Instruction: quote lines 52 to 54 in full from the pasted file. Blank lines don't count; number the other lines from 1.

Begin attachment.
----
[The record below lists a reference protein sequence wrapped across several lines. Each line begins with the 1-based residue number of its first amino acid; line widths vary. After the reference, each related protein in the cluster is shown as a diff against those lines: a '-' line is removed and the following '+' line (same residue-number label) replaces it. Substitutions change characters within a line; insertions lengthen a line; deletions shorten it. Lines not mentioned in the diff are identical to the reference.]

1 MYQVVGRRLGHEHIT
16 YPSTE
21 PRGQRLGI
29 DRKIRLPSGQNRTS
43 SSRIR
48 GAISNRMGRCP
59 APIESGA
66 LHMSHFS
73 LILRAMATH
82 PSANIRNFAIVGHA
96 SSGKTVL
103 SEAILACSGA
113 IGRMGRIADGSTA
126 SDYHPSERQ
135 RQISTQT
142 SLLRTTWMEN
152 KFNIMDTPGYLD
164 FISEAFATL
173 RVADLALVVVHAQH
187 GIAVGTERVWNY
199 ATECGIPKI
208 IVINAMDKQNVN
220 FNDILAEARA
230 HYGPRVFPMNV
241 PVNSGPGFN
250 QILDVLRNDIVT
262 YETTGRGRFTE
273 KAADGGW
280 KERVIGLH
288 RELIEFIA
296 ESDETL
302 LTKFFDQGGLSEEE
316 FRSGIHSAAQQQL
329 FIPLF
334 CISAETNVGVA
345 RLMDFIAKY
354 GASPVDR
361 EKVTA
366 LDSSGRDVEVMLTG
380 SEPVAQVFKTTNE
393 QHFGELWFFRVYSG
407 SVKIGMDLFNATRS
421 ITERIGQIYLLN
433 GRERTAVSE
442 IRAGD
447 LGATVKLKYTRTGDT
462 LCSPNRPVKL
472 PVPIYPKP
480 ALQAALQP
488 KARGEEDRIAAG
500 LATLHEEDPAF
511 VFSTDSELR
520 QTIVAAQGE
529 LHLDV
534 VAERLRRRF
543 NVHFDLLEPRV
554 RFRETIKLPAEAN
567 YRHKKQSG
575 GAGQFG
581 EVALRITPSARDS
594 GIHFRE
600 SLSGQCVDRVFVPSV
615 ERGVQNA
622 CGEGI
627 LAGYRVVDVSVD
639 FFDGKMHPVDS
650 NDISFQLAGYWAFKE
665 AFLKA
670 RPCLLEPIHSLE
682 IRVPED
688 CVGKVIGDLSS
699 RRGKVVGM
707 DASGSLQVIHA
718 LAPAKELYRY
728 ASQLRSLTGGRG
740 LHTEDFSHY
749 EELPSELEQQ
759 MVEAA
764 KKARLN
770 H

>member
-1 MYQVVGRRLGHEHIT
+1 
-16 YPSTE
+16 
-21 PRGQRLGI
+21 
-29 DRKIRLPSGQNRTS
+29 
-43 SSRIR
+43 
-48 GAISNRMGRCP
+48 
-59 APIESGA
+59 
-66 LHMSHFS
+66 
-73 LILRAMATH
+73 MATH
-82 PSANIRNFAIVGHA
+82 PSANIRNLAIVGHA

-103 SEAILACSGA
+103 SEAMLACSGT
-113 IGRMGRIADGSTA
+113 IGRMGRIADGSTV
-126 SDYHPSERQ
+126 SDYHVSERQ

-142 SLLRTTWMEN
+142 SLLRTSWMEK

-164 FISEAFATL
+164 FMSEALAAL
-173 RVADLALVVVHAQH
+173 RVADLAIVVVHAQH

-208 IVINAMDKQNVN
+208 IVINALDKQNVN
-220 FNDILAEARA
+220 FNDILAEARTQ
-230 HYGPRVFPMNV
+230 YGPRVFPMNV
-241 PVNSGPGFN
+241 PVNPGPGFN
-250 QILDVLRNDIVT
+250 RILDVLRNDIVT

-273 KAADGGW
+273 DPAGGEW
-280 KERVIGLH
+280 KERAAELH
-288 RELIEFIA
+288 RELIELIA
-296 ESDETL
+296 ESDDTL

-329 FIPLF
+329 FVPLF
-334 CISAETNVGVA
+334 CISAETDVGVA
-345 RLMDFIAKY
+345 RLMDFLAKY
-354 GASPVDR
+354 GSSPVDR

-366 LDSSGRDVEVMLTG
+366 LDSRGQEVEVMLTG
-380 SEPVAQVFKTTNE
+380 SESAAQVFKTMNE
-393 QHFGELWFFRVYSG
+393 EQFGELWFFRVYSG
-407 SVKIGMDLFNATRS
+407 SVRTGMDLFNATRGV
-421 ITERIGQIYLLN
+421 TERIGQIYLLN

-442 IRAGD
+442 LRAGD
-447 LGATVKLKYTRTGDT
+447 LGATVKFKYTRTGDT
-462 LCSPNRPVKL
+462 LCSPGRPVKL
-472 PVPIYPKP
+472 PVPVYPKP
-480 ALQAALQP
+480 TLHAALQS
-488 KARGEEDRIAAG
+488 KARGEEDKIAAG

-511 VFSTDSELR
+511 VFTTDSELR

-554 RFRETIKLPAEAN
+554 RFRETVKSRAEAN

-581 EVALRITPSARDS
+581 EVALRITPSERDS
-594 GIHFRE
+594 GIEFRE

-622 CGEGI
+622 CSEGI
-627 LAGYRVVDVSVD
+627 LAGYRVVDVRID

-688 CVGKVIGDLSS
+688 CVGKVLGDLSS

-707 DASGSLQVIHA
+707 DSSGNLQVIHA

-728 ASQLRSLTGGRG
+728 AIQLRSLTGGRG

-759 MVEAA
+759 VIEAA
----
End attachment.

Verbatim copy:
500 LATLHEEDPAF
511 VFSTDSELR
520 QTIVAAQGE